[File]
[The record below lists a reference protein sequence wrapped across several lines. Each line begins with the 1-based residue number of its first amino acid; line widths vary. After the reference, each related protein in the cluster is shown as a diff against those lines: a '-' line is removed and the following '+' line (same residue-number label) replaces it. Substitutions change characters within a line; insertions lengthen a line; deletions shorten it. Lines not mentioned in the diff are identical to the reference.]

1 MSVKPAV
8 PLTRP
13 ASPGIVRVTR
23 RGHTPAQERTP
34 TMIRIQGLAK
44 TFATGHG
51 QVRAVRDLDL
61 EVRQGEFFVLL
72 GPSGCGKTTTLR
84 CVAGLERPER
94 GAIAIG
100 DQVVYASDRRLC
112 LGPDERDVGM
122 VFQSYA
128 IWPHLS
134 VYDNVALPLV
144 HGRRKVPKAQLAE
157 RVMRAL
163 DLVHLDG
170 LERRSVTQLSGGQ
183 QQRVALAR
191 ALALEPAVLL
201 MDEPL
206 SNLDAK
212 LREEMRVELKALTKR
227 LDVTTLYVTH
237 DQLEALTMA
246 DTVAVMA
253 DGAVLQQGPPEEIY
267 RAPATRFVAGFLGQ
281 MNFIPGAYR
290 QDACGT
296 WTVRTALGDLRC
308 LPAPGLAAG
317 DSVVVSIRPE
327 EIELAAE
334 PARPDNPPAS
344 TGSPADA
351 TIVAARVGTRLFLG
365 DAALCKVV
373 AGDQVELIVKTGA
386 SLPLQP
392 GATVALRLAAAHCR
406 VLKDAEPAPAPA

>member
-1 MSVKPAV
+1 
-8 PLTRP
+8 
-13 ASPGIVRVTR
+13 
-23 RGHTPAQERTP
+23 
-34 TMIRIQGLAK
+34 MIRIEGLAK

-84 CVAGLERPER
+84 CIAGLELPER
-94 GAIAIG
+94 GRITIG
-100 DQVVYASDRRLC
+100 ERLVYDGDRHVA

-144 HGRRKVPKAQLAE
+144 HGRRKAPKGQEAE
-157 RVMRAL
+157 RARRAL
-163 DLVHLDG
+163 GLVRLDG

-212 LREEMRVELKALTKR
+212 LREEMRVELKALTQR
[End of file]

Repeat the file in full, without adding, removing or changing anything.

[The record below lists a reference protein sequence wrapped across several lines. Each line begins with the 1-based residue number of its first amino acid; line widths vary. After the reference, each related protein in the cluster is shown as a diff against those lines: a '-' line is removed and the following '+' line (same residue-number label) replaces it. Substitutions change characters within a line; insertions lengthen a line; deletions shorten it. Lines not mentioned in the diff are identical to the reference.]

1 MSVKPAV
8 PLTRP
13 ASPGIVRVTR
23 RGHTPAQERTP
34 TMIRIQGLAK
44 TFATGHG
51 QVRAVRDLDL
61 EVRQGEFFVLL
72 GPSGCGKTTTLR
84 CVAGLERPER
94 GAIAIG
100 DQVVYASDRRLC
112 LGPDERDVGM
122 VFQSYA
128 IWPHLS
134 VYDNVALPLV
144 HGRRKVPKAQLAE
157 RVMRAL
163 DLVHLDG
170 LERRSVTQLSGGQ
183 QQRVALAR
191 ALALEPAVLL
201 MDEPL
206 SNLDAK
212 LREEMRVELKALTKR
227 LDVTTLYVTH
237 DQLEALTMA
246 DTVAVMA
253 DGAVLQQGPPEEIY
267 RAPATRFVAGFLGQ
281 MNFIPGAYR
290 QDACGT
296 WTVRTALGDLRC
308 LPAPGLAAG
317 DSVVVSIRPE
327 EIELAAE
334 PARPDNPPAS
344 TGSPADA
351 TIVAARVGTRLFLG
365 DAALCKVV
373 AGDQVELIVKTGA
386 SLPLQP
392 GATVALRLAAAHCR
406 VLKDAEPAPAPA

>member
-1 MSVKPAV
+1 
-8 PLTRP
+8 
-13 ASPGIVRVTR
+13 
-23 RGHTPAQERTP
+23 
-34 TMIRIQGLAK
+34 MIRIEGLAK

-84 CVAGLERPER
+84 CIAGLELPER
-94 GAIAIG
+94 GRITIG
-100 DQVVYASDRRLC
+100 ERLVYDGDRHVA

-144 HGRRKVPKAQLAE
+144 HGRRKAPKGQEAE
-157 RVMRAL
+157 RARRAL
-163 DLVHLDG
+163 GLVRLDG

-212 LREEMRVELKALTKR
+212 LREEMRVELKALTQR